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This article was published 4/11/2009 (2373 days ago), so information in it may no longer be current.
You've got to be a little loony to choose the artist's life.
This weekend, local artist Aliza Amihude and her husband are celebrating their dedication to living creatively by throwing open the doors to what they call "the Loonie House."
Seven years ago, the couple paid one loonie for a filthy, condemned, circa-1915 two-storey on Grove Street in North Point Douglas. Now transformed -- but still an eccentric work in progress -- the unique house is a stop on the In Plain View tour of artists' studios taking place this weekend.
The free tour, launched in 2006, is a chance for the public to view and shop for artworks while meeting 30 professional artists in their creative environments.
This is the first time Amihude, an art jeweller who is also a jazz singer and performance artist, has participated.
"It's important for people to see how artists live and work," says the short, animated 43-year-old. "I think generally there's a really negative attitude that artists are lazy, they're always poor, they're slackers...
"The artists I know are the hardest-working people I know... I've chosen to live a life where you get no kudos, really, except that it's the greatest joy in the world to be a creator.
"I know a lot of people who say, 'I hate my job.' I don't know any artist that hates their job. That's a gift to show people."
Nine years ago, the free-spirited Amihude, who grew up in the North End, fell in love at first sight with Oregon-bred Joseph Fullmer at the Burning Man festival in Nevada.
After living for a year in a yurt in Hawaii, the pair of dreamers moved back to Winnipeg, mostly so Amihude could affordably pursue her art.
They paid a slum landlord $1 (plus assuming about $3,500 in back taxes) for the residence. It had been subdivided into an eight-room rooming house and was slated for demolition.
"It was disgusting," Amihude recalls. "There had been a fire on the second floor. It was a crack house. There were needles and garbage everywhere."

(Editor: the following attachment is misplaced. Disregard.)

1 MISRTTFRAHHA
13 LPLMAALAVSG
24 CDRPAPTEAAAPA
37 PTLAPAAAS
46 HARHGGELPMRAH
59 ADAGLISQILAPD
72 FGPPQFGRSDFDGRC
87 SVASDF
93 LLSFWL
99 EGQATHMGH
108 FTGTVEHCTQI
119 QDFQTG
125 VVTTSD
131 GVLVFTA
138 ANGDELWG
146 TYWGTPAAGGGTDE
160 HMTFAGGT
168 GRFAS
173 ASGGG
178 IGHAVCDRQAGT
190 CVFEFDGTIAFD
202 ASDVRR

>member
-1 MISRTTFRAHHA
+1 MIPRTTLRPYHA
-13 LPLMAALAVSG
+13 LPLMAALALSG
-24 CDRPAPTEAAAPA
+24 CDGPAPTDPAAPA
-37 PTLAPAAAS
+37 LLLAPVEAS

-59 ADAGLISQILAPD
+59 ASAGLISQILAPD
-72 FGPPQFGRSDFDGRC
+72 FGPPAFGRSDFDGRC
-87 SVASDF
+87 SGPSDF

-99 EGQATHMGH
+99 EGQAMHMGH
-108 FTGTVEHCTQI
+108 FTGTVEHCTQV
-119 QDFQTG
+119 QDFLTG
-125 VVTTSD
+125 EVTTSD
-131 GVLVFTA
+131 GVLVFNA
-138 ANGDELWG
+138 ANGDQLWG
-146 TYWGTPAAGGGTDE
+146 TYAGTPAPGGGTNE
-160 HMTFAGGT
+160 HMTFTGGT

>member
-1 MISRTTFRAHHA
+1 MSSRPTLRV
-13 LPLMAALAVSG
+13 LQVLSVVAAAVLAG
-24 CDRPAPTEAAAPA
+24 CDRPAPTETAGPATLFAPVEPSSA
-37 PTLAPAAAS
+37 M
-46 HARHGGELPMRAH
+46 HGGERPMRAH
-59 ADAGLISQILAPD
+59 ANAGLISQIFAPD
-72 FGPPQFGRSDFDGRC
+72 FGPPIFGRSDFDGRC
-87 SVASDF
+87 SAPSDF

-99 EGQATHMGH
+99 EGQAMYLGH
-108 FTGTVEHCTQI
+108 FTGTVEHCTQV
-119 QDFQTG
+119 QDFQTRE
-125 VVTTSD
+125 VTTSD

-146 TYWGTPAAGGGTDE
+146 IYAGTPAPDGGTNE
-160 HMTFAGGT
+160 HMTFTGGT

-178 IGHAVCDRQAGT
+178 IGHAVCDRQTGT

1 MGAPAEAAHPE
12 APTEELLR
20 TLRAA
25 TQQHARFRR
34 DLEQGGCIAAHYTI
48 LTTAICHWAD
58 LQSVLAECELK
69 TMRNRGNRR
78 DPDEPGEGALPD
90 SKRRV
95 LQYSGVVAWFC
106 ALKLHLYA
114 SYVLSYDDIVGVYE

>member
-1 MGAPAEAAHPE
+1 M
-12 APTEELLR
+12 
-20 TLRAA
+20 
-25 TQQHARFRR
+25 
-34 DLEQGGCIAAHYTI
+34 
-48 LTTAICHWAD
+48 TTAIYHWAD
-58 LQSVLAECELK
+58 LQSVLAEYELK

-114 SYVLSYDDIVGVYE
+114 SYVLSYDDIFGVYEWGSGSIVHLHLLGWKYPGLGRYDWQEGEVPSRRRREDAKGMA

The couple totally gutted the structure -- salvaging and recycling an abundance of wood -- and have done all the work themselves to reinvent it, spending about $100,000 on materials. They moved in about four years ago.
At first, Amihude toiled at various jobs -- waiting on tables, delivering singing telegrams -- so Fullmer, an amateur artist with a construction background, could work on the house.
Now they've switched: he's working construction and she's back making jewelry -- some practical, some wildly imaginative "sculpture for the body" -- in her home studio. She also teaches through the artists in the schools program.
They left much of the second storey open -- with a high, vaulted ceiling -- to be used as a performance space. Within a few months, they plan to start holding concerts. They built the stairway wide enough to carry up a grand piano.
Amihude points out the wall where she'll eventually do a mosaic; the salvaged French doors that she'll fill with stained glass; and the bare space over the dining table to be transformed by an elaborate light fixture that she sees in her mind's eye. She has already made a unique cover for every air-return vent.
She says she's proud to be part of the rebirth of Point Douglas. "I know 30 different artists who have bought houses and moved into this area over the last five years," she says.
Amihude says her three-year-old niece describes what she spends her time doing as "arting."
"I thought that was perfect," she says. "I feel my life is an active art piece."
The fourth annual In Plain View self-guided studio tour takes place Saturday and Sunday from noon to 5 p.m. It repeats on Dec. 5 and 6, as well as next spring, June 5 and 6, 2010.
There's no charge for the tour. The public is welcome to browse and chat -- there's no expectation that you buy art.
"It's not just sales, it's exposure," says tour co-ordinator Jo'Anne Kelly, who will be showing her paintings, ceramics, hand-painted scarves, jewelry, Christmas ornaments and more at her home studio in Wolseley. "We want people to see our work... and get a little picture into creativity."
The tour name In Plain View, Kelly notes, plays with Winnipeg's location on the plains while highlighting that professional artists live in your community -- they're right there in plain view, if you choose to notice and appreciate them.
Each artist pays a fee toward promoting the tour. This year, a grant from the province allowed the In Plain View co-operative to produce a 20-page brochure with descriptions and photos of the 30 artists' work, plus a map to the 25 locations (a few locations feature more than one artist).
The tour includes three galleries. The brochure can be picked up at many galleries and tourist-info sites, or go to www.inplainviewwinnipeg.com.
The art includes paintings, ceramics, sculpture, printmaking, photography, glass art, jewelry, wearable art and more. There are seasoned art makers like ceramicist Jordan Van Sewell and painter Katharine Bruce, as well as emerging artists.
Many artists will take custom orders. Some aren't able to accept credit cards, so it's recommended to take cash or cheques. The largest cluster of studios is in Wolseley, where there are nine locations that can easily be covered on foot. Other locations range from the Exchange District and Point Douglas to St. Boniface, Charleswood and St. Vital.
Kelly says a major benefit for the artists is that they don't have to pack up and haul their work. On the other hand, she says, the most common reason artists give for not joining the tour is that they can't face cleaning up their studios. "We all hate that job!" she says with a laugh.